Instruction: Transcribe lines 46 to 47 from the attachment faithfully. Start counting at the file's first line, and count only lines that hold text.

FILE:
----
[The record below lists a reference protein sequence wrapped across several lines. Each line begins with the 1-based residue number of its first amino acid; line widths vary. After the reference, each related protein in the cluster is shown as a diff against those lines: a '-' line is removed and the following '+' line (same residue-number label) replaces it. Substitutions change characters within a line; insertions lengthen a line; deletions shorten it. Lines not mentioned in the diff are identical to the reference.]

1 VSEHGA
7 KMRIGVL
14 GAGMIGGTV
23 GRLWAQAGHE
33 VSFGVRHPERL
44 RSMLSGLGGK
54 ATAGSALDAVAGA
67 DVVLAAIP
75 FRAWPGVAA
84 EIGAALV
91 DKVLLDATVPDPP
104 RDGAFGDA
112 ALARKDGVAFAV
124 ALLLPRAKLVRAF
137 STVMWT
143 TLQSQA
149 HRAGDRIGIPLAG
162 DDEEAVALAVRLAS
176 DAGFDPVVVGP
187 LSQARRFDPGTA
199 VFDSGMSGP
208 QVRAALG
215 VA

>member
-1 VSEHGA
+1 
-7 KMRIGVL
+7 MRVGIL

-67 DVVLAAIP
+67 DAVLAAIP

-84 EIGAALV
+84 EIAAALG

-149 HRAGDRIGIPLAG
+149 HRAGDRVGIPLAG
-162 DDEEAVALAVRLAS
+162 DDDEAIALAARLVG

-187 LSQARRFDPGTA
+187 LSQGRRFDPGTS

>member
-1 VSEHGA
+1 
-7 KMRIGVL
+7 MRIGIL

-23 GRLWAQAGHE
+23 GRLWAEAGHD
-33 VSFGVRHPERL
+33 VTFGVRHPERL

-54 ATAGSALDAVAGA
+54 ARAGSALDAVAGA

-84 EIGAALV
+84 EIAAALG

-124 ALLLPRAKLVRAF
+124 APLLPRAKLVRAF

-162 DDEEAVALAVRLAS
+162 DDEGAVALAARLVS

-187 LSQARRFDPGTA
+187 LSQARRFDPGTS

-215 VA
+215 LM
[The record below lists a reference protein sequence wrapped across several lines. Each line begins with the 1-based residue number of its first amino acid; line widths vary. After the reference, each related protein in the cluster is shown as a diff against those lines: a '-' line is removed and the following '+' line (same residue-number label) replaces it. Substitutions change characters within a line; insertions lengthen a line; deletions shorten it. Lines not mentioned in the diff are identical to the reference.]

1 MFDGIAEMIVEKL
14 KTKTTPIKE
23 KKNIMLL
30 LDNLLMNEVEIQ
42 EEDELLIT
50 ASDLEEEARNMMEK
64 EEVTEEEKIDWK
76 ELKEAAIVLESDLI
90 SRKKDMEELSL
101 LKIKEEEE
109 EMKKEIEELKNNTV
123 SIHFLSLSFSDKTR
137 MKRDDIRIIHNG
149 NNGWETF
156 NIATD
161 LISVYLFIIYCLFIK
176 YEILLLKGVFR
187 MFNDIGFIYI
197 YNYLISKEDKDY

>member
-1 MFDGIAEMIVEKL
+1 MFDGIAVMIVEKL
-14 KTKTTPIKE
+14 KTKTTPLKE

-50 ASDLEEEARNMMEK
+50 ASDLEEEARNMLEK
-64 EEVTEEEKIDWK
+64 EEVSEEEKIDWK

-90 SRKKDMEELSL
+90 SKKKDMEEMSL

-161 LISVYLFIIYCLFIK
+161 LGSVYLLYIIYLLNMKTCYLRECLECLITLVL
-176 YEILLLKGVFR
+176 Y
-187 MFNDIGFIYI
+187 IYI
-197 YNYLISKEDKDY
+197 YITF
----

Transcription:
+23 GRLWAEAGHD
-33 VSFGVRHPERL